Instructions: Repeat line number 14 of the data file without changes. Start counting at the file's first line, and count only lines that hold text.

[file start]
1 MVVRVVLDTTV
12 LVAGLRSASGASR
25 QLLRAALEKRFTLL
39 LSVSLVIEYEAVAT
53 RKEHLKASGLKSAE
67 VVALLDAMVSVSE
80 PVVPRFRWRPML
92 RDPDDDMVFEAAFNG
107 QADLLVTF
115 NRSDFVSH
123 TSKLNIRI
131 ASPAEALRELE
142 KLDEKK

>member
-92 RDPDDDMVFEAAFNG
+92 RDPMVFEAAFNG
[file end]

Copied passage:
>member